October 23, 2004
BONFIRE OF THE MYTHS:
Two Visions, Two Styles in One Race to the Finish: For better or worse, stump speeches give way to ad-libs as he reaches out to the uncommitted. (Stephen Braun, October 23, 2004, LA Times)
For better and sometimes for worse, the Massachusetts senator keeps straying from script as he tries to energize Democrats, win over uncommitted voters and edge out President Bush in battleground states.
The inner perfectionist in Kerry seems compelled to fill in every empty minute and blank spot on a page. Then he crams in more minutes and more pages. The speechmaking prowess that led him into public life three decades ago remains the most daunting weapon in his personal arsenal.
Yet with everything on the line, Kerry, the celebrated strong finisher, has turned out to be an elusive and inconsistent word master in the final stretch — sometimes seeming incandescent and lyrical, at other moments baffling and uninspiring.
Democrats and the media convinced themselves of many silly things as regards the Senator, none sillier than that he's an effective speaker and a good closer.
Of course, even they never deluded themselves that he has so much as an ounce of self-discipline, which makes him the polar opposite of his opponent as a campaigner, Two Visions, Two Styles in One Race to the Finish: Passion and predictability are hallmarks of a campaign aimed to turn fans into foot soldiers. (Robin Abcarian, October 23, 2004, LA Times)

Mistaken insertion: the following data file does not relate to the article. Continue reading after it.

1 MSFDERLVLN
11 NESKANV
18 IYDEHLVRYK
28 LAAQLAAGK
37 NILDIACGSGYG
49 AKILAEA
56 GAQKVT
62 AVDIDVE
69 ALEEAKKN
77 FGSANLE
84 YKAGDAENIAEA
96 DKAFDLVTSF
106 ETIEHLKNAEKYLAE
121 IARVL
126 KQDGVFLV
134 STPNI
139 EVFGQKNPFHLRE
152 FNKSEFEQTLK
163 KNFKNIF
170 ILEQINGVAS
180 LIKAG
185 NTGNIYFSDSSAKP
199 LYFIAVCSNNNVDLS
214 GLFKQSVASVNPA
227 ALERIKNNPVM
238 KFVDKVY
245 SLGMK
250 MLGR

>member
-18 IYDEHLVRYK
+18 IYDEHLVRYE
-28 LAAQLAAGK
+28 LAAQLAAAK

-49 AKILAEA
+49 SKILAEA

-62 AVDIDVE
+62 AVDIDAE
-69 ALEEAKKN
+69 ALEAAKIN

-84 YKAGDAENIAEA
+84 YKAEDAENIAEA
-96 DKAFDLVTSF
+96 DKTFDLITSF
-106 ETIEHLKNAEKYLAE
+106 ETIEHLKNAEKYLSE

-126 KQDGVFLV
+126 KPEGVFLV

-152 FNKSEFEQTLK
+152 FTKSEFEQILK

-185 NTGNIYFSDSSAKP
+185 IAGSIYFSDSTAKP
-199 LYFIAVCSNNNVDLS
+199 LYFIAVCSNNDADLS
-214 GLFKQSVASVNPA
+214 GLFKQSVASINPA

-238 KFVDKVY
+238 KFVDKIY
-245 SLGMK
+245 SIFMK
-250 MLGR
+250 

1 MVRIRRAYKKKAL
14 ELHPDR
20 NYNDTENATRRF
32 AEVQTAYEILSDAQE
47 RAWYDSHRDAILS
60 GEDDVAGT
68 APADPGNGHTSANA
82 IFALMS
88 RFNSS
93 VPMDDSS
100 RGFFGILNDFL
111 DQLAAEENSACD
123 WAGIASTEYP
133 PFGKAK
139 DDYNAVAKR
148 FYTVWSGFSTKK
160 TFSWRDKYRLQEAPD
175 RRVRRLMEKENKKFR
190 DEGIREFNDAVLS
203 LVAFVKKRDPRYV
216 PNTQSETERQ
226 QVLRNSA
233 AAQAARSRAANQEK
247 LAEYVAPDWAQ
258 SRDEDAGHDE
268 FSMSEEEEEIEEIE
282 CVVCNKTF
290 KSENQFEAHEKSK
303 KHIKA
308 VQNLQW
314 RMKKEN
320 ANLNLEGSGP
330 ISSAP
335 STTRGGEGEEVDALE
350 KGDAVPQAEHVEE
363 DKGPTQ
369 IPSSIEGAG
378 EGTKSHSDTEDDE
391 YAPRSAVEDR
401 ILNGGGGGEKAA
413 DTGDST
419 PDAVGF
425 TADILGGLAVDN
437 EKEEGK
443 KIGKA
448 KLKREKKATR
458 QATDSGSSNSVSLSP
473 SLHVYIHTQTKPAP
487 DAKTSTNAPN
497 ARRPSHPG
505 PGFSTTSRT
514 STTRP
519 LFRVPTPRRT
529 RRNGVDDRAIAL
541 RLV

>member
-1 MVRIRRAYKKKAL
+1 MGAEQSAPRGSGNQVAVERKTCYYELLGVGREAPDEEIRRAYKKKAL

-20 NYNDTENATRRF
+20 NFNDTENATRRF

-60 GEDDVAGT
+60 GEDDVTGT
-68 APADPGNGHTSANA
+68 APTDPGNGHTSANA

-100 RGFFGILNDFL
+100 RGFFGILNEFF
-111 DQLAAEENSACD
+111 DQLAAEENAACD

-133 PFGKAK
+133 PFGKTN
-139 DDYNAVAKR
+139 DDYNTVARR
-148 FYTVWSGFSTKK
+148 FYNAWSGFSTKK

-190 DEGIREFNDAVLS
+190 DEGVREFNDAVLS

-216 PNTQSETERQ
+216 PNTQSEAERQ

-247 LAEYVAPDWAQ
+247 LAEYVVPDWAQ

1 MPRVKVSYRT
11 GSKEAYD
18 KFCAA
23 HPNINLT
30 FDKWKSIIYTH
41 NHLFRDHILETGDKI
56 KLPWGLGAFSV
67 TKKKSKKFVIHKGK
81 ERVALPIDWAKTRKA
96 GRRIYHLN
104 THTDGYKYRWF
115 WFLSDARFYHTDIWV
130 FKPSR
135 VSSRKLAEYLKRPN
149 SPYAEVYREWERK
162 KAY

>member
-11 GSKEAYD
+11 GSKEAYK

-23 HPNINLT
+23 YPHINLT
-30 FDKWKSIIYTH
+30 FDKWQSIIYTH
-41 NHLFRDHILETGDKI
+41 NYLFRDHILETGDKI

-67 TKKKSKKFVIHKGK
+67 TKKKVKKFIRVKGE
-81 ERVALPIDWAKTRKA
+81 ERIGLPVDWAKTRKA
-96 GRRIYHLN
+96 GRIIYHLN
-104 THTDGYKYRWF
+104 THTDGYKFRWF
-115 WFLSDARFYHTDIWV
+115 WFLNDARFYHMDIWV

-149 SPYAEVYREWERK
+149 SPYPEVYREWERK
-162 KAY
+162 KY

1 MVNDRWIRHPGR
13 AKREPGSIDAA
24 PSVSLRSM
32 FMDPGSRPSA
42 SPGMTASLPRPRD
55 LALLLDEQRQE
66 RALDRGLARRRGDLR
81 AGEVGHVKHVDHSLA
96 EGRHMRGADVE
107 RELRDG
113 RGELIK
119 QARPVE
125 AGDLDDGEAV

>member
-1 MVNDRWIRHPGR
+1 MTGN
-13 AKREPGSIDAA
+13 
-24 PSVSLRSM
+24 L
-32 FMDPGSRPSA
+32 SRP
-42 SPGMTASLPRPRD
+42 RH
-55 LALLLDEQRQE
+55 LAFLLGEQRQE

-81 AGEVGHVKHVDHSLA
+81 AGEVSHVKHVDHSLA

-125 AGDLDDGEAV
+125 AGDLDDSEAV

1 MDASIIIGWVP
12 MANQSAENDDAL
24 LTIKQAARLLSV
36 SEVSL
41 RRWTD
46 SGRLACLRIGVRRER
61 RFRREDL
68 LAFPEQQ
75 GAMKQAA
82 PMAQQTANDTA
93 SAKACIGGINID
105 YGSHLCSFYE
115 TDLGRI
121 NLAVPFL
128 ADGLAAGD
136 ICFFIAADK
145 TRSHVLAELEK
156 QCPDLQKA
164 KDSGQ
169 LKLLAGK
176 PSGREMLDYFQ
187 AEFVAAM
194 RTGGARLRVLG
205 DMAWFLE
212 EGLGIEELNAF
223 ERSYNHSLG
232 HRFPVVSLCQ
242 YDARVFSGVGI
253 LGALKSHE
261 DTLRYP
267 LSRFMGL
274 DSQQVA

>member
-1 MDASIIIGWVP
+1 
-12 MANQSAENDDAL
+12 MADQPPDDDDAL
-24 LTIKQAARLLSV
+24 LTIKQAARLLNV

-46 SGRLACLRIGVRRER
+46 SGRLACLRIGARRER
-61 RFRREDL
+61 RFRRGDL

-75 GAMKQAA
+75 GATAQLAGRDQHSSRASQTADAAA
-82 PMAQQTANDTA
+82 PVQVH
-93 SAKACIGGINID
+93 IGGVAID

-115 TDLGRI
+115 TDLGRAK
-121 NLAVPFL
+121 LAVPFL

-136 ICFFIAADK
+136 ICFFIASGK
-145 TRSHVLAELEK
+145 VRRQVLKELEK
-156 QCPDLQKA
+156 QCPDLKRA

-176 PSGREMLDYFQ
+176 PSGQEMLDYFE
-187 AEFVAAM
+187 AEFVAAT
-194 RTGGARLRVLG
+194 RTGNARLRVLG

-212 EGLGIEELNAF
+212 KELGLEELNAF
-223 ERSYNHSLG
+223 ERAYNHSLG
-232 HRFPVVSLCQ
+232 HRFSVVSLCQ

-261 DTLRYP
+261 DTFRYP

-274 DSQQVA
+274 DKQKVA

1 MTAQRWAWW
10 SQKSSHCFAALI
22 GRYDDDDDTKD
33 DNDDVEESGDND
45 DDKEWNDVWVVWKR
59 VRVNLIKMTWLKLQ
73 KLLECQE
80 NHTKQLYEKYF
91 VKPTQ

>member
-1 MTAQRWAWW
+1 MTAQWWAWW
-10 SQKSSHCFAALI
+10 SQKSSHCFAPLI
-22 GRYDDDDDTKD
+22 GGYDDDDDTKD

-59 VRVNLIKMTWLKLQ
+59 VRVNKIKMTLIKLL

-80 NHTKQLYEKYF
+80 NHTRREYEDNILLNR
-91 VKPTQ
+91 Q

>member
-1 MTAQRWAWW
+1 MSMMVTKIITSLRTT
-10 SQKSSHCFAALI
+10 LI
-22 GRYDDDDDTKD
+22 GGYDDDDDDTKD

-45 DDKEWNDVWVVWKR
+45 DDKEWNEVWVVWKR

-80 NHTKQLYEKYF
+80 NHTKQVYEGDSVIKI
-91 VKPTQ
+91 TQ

"Door knockers, this way!" a young woman yelled, directing some of the 17,500 people who were streaming into a local park on a faultless autumn Saturday. President Bush was due to arrive in three hours, and the "door knockers," folks who had volunteered to canvass neighborhoods in the afterglow of his visit, were eager to claim the prize for their work: VIP seats in their own special bleachers, next to the stage.Posted by Orrin Judd at October 23, 2004 9:59 AM
The coveted seats put Ashley Johnsen so close that Bush might have been able to read the hand-painted "I Love George W" T-shirt she had made the night before. Johnsen, 16, was already volunteering at Bush-Cheney headquarters in St. Paul, but for a VIP seat and a chance to see the president up close, she eagerly signed up to do more. After the rally, she would knock on neighborhood doors for the president.
"We just love George," she said. "These things need to be done. It makes a big difference in the campaign."
That, in a nutshell, is one point of a George W. Bush rally. News reporters on the campaign trail serve the nation the latest nuance in Bush's policies or his newest attack on his Democratic rival, Sen. John F. Kerry. But the president gives a second set of messages that rarely get reported — messages that could prove equally potent in the race.
They are the lines in his speech and the leader-of-the-free-world atmospherics that fire up his fiercely loyal base — and they are aimed at turning fans into foot-soldiers. A Bush rally is not filled with undecided voters; those people are not even invited. Instead, Bush speaks to the already decided, thanking them for what they have done and asking them for more.